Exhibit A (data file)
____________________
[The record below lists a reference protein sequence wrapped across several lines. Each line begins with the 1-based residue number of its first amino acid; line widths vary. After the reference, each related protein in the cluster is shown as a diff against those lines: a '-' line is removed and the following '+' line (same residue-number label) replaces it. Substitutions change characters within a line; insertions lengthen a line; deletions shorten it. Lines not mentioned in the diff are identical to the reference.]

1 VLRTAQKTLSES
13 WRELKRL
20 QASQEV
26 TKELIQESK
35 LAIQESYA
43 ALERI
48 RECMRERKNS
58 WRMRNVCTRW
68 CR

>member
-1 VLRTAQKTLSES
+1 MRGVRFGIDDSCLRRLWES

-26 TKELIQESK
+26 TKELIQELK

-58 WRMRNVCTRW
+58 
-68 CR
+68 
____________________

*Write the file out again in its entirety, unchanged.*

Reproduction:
[The record below lists a reference protein sequence wrapped across several lines. Each line begins with the 1-based residue number of its first amino acid; line widths vary. After the reference, each related protein in the cluster is shown as a diff against those lines: a '-' line is removed and the following '+' line (same residue-number label) replaces it. Substitutions change characters within a line; insertions lengthen a line; deletions shorten it. Lines not mentioned in the diff are identical to the reference.]

1 VLRTAQKTLSES
13 WRELKRL
20 QASQEV
26 TKELIQESK
35 LAIQESYA
43 ALERI
48 RECMRERKNS
58 WRMRNVCTRW
68 CR

>member
-1 VLRTAQKTLSES
+1 MRGVRFGIDDSCLRRLWES

-26 TKELIQESK
+26 TKELIQELK

-58 WRMRNVCTRW
+58 
-68 CR
+68 